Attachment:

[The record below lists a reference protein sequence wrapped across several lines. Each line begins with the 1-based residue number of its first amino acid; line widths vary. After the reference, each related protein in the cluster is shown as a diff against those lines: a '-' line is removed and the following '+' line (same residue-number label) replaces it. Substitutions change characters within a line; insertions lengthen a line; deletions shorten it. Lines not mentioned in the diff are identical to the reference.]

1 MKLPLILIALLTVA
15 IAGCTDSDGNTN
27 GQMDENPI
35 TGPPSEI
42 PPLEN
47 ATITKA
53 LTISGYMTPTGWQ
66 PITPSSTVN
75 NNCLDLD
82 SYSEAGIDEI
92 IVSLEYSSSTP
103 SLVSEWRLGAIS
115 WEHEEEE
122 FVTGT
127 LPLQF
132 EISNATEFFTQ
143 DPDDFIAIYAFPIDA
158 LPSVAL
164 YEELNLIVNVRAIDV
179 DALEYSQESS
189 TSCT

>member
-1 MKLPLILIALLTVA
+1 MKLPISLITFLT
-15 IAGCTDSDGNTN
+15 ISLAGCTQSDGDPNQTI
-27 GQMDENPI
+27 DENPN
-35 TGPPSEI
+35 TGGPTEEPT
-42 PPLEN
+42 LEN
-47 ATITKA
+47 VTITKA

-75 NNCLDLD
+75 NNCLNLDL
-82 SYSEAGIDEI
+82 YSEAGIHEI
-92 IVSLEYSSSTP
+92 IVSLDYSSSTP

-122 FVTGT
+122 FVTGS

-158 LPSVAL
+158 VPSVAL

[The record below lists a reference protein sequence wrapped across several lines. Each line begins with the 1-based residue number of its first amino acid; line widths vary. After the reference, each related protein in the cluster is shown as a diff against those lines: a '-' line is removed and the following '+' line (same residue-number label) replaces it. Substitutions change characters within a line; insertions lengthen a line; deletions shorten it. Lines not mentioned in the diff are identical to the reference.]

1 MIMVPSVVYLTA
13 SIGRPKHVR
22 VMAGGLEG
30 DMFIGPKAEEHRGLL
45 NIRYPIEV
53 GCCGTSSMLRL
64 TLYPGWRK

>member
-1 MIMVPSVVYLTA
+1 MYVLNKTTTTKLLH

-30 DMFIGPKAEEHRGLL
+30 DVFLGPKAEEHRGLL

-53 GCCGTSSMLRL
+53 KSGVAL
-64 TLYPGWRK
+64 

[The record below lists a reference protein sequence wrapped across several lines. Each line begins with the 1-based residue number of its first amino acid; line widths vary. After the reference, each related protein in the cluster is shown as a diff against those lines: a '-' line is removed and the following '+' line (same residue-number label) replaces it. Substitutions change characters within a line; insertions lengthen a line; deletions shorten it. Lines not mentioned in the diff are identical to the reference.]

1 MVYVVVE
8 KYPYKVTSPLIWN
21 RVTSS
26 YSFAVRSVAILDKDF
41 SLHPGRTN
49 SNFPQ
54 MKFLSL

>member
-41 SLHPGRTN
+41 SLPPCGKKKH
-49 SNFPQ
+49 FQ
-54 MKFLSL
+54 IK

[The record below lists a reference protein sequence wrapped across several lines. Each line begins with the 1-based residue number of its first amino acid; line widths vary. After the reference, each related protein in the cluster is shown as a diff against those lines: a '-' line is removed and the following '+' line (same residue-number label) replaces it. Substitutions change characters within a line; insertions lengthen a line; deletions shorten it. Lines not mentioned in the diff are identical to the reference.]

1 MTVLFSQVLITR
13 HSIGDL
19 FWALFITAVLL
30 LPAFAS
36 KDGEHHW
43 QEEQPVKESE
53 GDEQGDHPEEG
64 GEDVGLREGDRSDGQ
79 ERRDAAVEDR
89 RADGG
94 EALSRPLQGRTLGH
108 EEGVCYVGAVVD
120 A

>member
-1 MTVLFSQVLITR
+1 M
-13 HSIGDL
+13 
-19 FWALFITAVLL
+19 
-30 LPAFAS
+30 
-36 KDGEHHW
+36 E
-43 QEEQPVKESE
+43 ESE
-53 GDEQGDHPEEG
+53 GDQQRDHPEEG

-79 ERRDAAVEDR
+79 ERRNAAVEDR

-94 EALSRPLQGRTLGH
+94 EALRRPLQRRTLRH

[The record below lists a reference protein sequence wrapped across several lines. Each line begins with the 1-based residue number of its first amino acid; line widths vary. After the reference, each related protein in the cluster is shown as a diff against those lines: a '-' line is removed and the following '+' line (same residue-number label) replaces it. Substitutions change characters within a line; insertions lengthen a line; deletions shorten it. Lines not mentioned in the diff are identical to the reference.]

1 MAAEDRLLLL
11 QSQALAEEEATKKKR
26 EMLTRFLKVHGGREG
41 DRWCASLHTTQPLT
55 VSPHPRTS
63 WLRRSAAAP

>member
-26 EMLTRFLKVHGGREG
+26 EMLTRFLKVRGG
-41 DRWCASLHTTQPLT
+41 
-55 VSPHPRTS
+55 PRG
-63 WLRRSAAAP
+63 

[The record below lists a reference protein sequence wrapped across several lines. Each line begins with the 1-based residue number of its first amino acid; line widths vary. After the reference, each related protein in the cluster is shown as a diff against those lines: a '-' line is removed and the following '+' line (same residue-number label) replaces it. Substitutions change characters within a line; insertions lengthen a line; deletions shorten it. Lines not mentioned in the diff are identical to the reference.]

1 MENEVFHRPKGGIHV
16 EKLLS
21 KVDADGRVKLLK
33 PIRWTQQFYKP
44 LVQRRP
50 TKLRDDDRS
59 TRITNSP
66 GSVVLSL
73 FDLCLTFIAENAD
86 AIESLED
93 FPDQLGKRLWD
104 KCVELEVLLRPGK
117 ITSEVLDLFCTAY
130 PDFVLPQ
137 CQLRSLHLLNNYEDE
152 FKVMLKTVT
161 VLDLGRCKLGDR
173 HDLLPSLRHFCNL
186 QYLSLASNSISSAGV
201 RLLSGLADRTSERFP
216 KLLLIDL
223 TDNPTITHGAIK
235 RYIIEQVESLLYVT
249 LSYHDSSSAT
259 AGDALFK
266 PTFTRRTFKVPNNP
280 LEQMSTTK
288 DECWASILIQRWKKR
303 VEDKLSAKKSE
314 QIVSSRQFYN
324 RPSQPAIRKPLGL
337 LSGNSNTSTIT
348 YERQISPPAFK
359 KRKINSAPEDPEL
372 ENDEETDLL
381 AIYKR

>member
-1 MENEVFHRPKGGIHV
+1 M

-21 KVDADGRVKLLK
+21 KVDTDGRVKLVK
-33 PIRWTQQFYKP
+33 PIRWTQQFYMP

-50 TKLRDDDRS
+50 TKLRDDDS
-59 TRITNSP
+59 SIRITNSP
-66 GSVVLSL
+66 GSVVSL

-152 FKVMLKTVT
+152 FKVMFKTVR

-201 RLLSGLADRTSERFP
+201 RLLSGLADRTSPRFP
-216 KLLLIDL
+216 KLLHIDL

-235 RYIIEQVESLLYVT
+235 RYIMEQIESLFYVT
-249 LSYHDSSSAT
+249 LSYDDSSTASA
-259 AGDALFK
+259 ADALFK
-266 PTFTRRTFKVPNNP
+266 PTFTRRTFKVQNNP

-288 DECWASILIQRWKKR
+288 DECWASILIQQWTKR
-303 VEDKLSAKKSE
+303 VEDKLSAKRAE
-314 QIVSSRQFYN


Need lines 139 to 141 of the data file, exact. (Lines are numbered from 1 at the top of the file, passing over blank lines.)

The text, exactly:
104 KCVELEVLLRPGK
117 ITSEVLDLFCTAY
130 PDFVLPQ